Correct angle for Solar Panels

PolaracoPolaraco Solar Expert Posts: 102 ✭✭✭✭
Hi Gang

I know the answer has to be in here some where, but not by this title. I can't find it

What is the best universal angle to mount Solar panels?

I have 8 on a 44* roof to start, But I am starting to make my awning for my south house exposure. I need the angle to make the awning.

I have 6 panels on my 9 X 11 foot roof area, facing due south. I have 2 on a 40* pitch facing due west. I have strong, unshadowed, sun late afternoon to mid evening facing west. The back of my house on the 2nd level is perfect for later afternoon and early evening. I fear if I angle these paneles, I will loose the later sun.

Or should I angle 1 panel and leave the rest flat? ( I can fit 3 landscape and one Portriat facing west, verticle.

In case ot matters, I am in the north east. While the houses here are close together, I get good sun late dawn to evening on my south exposure.

Wish I could find some really inexpensive followers for individual panels

Thanks
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Comments

  • BB.BB. Super Moderators, Administrators Posts: 32,008 admin
    Re: Correct angle for Solar Panels

    I would play with PV Watts for your location... And you have to decide if you need Winter/Summer (i.e., off grid power or GT with Time of Use/Summer Peak power pricing) or to maximize year round collection (net metered power).

    I have been surprised that for many locations, you can really point the panels quite differently and get only 5-10% loss over "ideal".

    By the time you add the Marine Layer (if near ocean) and summer thunder storms (such as Florida)--Which PV Watts takes into account--The optimum orientation may not be facing south and tilted to latitude.

    -Bill
    Near San Francisco California: 3.5kWatt Grid Tied Solar power system+small backup genset
  • nielniel Solar Expert Posts: 10,300 ✭✭✭✭
    Re: Correct angle for Solar Panels

    try here,
    http://forum.solar-electric.com/showthread.php?15164-KISS-Find-Optimum-Winter-Tilt-Angle-or-Best-Year-Round-Tilt-for-Fixed-Solar-Panel&p=113218#post113218

    i'm also moving this thread out of the facts, links, and info sources section and to the general solar section.
  • PolaracoPolaraco Solar Expert Posts: 102 ✭✭✭✭
    Re: Correct angle for Solar Panels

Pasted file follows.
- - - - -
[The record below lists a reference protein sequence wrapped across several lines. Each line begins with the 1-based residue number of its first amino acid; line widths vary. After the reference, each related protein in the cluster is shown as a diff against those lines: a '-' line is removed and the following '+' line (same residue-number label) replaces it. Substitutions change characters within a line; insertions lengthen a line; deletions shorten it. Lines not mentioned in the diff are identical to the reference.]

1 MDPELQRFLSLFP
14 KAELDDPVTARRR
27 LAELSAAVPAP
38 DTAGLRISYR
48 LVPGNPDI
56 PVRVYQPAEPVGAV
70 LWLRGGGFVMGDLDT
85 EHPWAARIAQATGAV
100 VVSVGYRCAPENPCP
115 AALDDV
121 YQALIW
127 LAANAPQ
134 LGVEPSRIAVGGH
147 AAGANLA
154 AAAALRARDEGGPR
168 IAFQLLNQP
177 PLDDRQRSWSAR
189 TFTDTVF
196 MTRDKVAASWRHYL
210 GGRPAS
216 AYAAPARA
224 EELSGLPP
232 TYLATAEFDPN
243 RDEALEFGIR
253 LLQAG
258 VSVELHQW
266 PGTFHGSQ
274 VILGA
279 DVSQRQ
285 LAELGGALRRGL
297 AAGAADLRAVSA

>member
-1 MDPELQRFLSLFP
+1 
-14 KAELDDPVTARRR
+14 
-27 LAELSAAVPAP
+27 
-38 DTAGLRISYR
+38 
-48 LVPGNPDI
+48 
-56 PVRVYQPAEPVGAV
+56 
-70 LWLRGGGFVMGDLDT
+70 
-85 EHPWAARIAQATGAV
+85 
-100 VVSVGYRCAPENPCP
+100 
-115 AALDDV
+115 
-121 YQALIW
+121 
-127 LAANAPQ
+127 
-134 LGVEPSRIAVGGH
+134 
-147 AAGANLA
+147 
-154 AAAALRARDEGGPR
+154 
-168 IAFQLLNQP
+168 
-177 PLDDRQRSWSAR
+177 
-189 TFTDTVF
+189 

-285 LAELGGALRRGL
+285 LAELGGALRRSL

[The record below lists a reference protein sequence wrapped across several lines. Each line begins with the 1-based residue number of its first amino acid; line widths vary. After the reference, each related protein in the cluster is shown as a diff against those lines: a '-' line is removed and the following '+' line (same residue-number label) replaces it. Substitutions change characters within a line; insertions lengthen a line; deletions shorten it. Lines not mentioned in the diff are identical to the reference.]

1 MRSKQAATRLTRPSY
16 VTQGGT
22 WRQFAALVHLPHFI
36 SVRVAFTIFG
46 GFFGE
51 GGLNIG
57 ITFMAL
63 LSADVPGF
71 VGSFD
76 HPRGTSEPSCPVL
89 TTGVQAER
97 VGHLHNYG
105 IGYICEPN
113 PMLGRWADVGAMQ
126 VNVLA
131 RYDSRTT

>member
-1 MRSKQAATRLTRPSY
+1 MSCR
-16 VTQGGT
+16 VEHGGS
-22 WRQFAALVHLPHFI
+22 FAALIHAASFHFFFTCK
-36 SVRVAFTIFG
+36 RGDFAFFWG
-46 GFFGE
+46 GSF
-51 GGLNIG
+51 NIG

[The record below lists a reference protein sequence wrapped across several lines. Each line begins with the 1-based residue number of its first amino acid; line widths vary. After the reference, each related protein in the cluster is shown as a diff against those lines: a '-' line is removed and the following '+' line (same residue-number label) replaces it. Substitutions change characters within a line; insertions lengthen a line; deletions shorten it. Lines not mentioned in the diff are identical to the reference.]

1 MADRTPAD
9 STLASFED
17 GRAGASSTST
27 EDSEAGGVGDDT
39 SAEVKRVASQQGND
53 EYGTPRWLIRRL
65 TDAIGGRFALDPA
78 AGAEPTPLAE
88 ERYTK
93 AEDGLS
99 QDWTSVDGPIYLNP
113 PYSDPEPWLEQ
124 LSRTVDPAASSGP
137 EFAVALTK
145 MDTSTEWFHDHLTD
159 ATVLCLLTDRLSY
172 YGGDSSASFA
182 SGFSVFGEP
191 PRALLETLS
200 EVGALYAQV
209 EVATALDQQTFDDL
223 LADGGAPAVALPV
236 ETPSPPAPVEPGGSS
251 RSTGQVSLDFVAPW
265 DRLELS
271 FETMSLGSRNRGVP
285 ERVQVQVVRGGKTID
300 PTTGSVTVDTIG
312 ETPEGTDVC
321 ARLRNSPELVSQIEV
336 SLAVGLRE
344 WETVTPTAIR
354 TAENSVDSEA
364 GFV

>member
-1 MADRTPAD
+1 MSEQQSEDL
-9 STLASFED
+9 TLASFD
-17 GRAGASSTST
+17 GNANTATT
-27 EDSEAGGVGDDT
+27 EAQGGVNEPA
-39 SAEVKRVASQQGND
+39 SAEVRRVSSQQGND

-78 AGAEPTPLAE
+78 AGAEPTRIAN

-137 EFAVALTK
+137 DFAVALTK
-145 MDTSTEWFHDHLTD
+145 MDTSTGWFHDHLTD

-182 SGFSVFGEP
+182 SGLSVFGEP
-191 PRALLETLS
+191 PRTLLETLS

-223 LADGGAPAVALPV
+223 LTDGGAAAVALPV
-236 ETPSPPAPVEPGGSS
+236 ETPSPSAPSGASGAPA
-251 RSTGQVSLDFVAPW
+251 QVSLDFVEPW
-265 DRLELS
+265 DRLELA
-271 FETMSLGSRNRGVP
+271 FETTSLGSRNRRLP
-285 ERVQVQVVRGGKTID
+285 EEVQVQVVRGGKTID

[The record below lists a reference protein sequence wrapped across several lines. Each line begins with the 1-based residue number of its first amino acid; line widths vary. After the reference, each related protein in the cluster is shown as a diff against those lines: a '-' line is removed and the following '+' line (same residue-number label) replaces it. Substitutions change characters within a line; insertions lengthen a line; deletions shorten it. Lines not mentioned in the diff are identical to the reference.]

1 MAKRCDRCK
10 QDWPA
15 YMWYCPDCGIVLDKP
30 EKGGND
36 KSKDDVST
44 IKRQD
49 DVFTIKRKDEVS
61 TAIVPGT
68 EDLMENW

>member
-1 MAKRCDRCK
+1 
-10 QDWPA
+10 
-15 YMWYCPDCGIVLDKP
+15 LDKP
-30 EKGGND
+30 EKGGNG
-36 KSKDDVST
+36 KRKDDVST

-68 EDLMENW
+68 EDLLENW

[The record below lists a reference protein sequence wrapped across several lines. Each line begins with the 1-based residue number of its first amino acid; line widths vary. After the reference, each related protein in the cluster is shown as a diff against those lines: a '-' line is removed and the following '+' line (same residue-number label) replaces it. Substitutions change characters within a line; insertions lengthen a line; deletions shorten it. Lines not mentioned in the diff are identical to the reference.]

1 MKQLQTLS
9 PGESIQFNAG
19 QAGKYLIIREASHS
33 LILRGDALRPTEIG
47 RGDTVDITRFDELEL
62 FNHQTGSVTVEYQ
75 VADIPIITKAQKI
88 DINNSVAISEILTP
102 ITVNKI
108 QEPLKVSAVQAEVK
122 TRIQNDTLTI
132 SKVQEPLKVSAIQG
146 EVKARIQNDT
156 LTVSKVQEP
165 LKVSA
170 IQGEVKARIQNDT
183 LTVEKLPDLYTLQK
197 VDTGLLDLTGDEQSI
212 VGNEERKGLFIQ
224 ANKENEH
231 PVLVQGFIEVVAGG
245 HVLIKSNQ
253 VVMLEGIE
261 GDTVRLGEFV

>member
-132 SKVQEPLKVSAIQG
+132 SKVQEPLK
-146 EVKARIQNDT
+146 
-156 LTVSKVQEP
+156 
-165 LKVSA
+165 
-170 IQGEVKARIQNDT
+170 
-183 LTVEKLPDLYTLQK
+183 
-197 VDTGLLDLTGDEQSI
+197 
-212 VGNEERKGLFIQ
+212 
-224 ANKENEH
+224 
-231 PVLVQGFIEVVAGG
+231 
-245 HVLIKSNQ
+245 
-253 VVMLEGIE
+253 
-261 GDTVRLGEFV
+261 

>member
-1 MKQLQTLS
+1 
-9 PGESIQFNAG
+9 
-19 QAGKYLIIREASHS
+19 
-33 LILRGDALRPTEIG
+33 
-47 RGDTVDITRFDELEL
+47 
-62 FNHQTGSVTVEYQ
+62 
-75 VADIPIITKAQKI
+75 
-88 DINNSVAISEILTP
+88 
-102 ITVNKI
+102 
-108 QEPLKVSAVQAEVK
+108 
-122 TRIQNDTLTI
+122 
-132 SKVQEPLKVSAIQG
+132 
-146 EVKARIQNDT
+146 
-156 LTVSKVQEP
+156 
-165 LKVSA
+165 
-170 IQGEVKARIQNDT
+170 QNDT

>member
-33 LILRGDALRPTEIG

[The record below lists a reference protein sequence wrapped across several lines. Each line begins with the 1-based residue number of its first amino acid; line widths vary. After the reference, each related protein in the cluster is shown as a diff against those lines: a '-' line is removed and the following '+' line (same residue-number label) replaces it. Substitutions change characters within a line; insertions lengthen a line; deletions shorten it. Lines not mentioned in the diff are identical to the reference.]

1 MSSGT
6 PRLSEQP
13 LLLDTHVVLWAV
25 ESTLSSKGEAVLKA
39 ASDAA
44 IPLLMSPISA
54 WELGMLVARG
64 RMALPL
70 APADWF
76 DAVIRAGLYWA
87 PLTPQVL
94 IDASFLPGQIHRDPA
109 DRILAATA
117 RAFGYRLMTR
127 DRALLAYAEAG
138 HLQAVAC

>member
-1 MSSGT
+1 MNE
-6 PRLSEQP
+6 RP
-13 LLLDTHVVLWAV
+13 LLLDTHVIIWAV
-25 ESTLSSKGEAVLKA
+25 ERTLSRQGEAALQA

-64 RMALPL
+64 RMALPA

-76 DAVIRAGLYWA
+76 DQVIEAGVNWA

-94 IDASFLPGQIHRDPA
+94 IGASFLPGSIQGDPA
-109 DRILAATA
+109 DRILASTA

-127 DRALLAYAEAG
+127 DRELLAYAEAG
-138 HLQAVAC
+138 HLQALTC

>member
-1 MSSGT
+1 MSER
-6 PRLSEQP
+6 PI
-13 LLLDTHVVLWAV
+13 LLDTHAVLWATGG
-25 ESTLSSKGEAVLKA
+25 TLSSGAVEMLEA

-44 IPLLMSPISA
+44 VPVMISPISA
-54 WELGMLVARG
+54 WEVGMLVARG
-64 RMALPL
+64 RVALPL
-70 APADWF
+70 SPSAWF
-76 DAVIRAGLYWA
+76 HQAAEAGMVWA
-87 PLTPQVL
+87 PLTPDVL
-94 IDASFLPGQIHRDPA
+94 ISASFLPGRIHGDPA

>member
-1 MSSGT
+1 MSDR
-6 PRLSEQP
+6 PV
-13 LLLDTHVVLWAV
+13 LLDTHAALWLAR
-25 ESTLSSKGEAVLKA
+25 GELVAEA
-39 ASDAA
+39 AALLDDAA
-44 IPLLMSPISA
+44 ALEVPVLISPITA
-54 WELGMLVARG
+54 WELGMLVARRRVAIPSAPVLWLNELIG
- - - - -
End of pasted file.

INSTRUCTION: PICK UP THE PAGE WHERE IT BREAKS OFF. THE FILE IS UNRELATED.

Thanks Guys

    Niel that was the thread I was looking for but couldn't remember the title.

    I guess I'm kinda stuck with nowhere to go then. I'll just have to mount these and hope for the best.

    In the mean time, right now, I am getting 58 amps off the 6 - 248's I have up there. And the sun isn't all the way up yet. I knew I was good on that roof. Too bad it's so small
  • solarixsolarix Solar Expert Posts: 713 ✭✭
    Re: Correct angle for Solar Panels

    While the standard advice of mounting PV modules at the same fixed angle as your latitude angle for most year-round power is close enough, a math wiz at http://www.macslab.com/optsolar.html has refined it a bit more. If your latitude is between 25° and 50°, use the latitude, times 0.76, plus 3.1 degrees. By the way, when I dug into PVwatts, I found the projections to be a bit off based on the assumptions used for optimum tilt angle.
  • Lee DodgeLee Dodge Solar Expert Posts: 112 ✭✭
    Re: Correct angle for Solar Panels
    solarix wrote: »
    While the standard advice of mounting PV modules at the same fixed angle as your latitude angle for most year-round power is close enough, a math wiz at http://www.macslab.com/optsolar.html has refined it a bit more. If your latitude is between 25° and 50°, use the latitude, times 0.76, plus 3.1 degrees. By the way, when I dug into PVwatts, I found the projections to be a bit off based on the assumptions used for optimum tilt angle.

    You found PVWatts to be off relative to what, the recommendations at the link that you provided? The link that you provided states "Solar panels should always face true south if you are in the northern hemisphere, or true north if you are in the southern hemisphere. True north is not the same as magnetic north." This ignores the fact that PV panels work with higher efficiency when they are at lower temperatures, giving a preference to slightly east of south orientation, particularly in desert climates. In my area (mountains of Colorado), the summer late afternoons are often cloudy, also giving a preference to slightly east of south. So in my area, PVWatts says the best azimuthal angle is 11 degrees east of south, a recommendation that sounds reasonable to me.

    PVWatts is not just a table look-up of some canned information, but rather calculates the PV output accounting for temperature variations and solar insolation variations throughout the day based on 20 years or so of average monthly weather data. I would use it as your primary reference source rather than the link that you provided.

    As others have stated, the effect of azimuthal and tilt angles is not as strong as might be assumed, based on PVWatts calculations for my area and shown in Figures 2-5 at http://www.residentialenergylaboratory.com/comparison_of_pv_systems.html
  • solarixsolarix Solar Expert Posts: 713 ✭✭
    Re: Correct angle for Solar Panels